Numerous systems have been developed for vibration of test specimens to determine such specimen characteristics as natural resonant frequencies and resistance to fatigue failure. One of the most useful techniques involves utilizing an electromagnetic field to induce vibration since physical attachment to the specimen, which might alter characteristics to be determined or limit testing to static specimens, is not required. This is generally accomplished by exciting an electromagnet at a desired frequency and locating the specimen in the field generated thereby. To date, however, systems employing this technique have not effected control over force applied to the specimen to the degree necessary to optimize obtainable information.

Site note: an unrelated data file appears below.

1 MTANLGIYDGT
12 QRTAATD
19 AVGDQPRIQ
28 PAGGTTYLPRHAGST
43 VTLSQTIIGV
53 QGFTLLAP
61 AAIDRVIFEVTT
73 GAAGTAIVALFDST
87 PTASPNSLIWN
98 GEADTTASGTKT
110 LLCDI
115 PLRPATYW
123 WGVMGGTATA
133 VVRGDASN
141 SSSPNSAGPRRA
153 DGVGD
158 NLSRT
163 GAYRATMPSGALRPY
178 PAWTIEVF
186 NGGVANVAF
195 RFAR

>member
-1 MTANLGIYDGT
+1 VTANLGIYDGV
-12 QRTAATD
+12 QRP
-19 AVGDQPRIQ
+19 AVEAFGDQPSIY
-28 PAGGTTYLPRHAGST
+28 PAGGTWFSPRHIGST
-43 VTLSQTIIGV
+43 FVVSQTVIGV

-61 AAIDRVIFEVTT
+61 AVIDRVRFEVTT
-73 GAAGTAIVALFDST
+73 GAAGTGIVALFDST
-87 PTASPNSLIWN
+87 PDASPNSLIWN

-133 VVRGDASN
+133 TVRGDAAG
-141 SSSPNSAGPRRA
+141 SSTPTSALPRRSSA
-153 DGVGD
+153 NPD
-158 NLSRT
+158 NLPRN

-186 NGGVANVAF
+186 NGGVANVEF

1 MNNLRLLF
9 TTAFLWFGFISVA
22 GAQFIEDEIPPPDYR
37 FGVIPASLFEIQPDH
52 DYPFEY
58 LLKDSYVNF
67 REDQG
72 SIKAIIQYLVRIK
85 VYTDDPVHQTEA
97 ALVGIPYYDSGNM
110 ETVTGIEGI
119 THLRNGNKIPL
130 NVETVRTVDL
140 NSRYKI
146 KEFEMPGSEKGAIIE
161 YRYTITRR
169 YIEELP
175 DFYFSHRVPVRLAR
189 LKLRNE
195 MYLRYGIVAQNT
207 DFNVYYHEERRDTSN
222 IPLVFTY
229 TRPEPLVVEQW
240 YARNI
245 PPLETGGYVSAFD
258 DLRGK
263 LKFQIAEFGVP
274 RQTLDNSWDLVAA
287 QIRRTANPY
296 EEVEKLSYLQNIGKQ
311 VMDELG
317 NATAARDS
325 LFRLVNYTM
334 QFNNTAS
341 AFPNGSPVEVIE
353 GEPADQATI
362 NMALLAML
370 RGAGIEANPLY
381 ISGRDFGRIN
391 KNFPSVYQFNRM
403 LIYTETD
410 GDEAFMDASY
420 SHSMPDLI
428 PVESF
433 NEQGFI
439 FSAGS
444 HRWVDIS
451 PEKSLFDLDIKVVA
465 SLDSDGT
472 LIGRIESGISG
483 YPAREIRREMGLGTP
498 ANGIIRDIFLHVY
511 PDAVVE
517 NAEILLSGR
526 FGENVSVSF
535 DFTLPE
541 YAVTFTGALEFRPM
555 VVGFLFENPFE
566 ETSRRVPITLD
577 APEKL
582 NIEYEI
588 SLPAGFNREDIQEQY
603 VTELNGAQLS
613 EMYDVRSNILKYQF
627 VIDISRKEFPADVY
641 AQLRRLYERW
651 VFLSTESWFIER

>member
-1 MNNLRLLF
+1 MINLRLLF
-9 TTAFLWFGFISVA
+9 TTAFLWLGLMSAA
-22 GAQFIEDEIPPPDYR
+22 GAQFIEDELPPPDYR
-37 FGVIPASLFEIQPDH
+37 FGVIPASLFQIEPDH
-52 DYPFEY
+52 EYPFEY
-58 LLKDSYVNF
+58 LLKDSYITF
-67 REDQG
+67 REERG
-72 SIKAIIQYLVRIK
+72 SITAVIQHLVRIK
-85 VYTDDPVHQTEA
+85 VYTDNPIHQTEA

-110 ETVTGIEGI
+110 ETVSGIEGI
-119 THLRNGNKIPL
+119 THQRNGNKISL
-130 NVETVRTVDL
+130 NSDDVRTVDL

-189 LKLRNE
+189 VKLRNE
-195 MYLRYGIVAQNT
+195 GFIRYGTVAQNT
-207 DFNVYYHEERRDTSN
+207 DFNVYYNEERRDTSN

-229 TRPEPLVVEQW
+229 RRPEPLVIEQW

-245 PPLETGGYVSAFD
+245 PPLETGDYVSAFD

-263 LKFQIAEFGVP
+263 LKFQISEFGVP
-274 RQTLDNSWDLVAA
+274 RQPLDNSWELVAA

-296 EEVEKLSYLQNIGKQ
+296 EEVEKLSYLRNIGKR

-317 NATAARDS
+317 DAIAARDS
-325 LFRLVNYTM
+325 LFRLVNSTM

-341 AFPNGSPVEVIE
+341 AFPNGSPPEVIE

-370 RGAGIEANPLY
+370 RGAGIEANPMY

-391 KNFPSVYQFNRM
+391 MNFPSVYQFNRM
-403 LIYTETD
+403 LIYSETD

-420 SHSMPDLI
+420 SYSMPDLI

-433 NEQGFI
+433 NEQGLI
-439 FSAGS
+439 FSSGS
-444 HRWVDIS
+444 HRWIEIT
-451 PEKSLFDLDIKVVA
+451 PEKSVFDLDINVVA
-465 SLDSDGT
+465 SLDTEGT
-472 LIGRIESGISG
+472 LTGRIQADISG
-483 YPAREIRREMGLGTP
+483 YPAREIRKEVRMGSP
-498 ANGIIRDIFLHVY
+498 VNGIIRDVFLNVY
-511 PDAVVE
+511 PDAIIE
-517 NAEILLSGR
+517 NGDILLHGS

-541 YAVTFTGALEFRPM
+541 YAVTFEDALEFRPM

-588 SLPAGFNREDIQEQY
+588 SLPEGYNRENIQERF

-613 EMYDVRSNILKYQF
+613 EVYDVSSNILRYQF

Although previous techniques employing control of applied force in response to signals from force measurement sensors are known, these systems are limited to use at a single frequency or at a slowly changing frequency such as the primary natural resonant frequency of the specimen, which changes slowly as the specimen fatigues.
Previous systems are limited not only in the amount of useful information obtainable at a single frequency, but also in the amount of force available to be applied. The amount of force available is a function of electromagnet current and this current tends to decrease as frequency is increased when the power source is a typical electronic power amplifier, because of an accompanying increase in inductive reactance.